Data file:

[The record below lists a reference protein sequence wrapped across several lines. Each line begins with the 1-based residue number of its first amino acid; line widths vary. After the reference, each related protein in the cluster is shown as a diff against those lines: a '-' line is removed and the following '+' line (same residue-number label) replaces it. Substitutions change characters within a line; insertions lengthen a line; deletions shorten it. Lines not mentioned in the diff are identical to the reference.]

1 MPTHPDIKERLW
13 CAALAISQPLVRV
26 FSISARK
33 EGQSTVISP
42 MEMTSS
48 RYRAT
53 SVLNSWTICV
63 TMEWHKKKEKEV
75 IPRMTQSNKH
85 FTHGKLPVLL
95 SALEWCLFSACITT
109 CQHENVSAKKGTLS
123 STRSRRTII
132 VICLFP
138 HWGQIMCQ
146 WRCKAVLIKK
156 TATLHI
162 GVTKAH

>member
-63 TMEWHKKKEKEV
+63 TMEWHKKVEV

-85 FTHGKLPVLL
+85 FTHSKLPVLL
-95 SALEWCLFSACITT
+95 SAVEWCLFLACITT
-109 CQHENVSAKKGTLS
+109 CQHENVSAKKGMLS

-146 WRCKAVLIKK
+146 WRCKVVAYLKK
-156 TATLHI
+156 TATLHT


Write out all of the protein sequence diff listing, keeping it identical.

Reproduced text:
[The record below lists a reference protein sequence wrapped across several lines. Each line begins with the 1-based residue number of its first amino acid; line widths vary. After the reference, each related protein in the cluster is shown as a diff against those lines: a '-' line is removed and the following '+' line (same residue-number label) replaces it. Substitutions change characters within a line; insertions lengthen a line; deletions shorten it. Lines not mentioned in the diff are identical to the reference.]

1 MPTHPDIKERLW
13 CAALAISQPLVRV
26 FSISARK
33 EGQSTVISP
42 MEMTSS
48 RYRAT
53 SVLNSWTICV
63 TMEWHKKKEKEV
75 IPRMTQSNKH
85 FTHGKLPVLL
95 SALEWCLFSACITT
109 CQHENVSAKKGTLS
123 STRSRRTII
132 VICLFP
138 HWGQIMCQ
146 WRCKAVLIKK
156 TATLHI
162 GVTKAH

>member
-63 TMEWHKKKEKEV
+63 TMEWHKKVEV

-85 FTHGKLPVLL
+85 FTHSKLPVLL
-95 SALEWCLFSACITT
+95 SAVEWCLFLACITT
-109 CQHENVSAKKGTLS
+109 CQHENVSAKKGMLS

-146 WRCKAVLIKK
+146 WRCKVVAYLKK
-156 TATLHI
+156 TATLHT